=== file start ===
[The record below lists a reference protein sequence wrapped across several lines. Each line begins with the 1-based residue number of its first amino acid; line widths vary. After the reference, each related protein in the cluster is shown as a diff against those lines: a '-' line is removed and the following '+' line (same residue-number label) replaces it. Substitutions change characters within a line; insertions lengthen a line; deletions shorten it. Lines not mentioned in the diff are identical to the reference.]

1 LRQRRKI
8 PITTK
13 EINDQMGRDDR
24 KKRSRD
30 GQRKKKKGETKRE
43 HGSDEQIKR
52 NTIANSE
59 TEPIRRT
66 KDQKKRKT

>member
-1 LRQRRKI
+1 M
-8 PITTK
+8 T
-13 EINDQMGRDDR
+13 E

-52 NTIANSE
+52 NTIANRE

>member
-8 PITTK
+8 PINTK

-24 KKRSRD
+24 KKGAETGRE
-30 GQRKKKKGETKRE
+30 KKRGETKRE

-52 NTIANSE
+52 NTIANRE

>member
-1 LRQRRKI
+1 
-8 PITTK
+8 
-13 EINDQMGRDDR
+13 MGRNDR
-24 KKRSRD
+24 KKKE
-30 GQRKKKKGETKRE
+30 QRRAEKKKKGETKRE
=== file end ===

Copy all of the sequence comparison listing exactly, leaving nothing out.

[The record below lists a reference protein sequence wrapped across several lines. Each line begins with the 1-based residue number of its first amino acid; line widths vary. After the reference, each related protein in the cluster is shown as a diff against those lines: a '-' line is removed and the following '+' line (same residue-number label) replaces it. Substitutions change characters within a line; insertions lengthen a line; deletions shorten it. Lines not mentioned in the diff are identical to the reference.]

1 LRQRRKI
8 PITTK
13 EINDQMGRDDR
24 KKRSRD
30 GQRKKKKGETKRE
43 HGSDEQIKR
52 NTIANSE
59 TEPIRRT
66 KDQKKRKT

>member
-1 LRQRRKI
+1 M
-8 PITTK
+8 T
-13 EINDQMGRDDR
+13 E

-52 NTIANSE
+52 NTIANRE

>member
-8 PITTK
+8 PINTK

-24 KKRSRD
+24 KKGAETGRE
-30 GQRKKKKGETKRE
+30 KKRGETKRE

-52 NTIANSE
+52 NTIANRE

>member
-1 LRQRRKI
+1 
-8 PITTK
+8 
-13 EINDQMGRDDR
+13 MGRNDR
-24 KKRSRD
+24 KKKE
-30 GQRKKKKGETKRE
+30 QRRAEKKKKGETKRE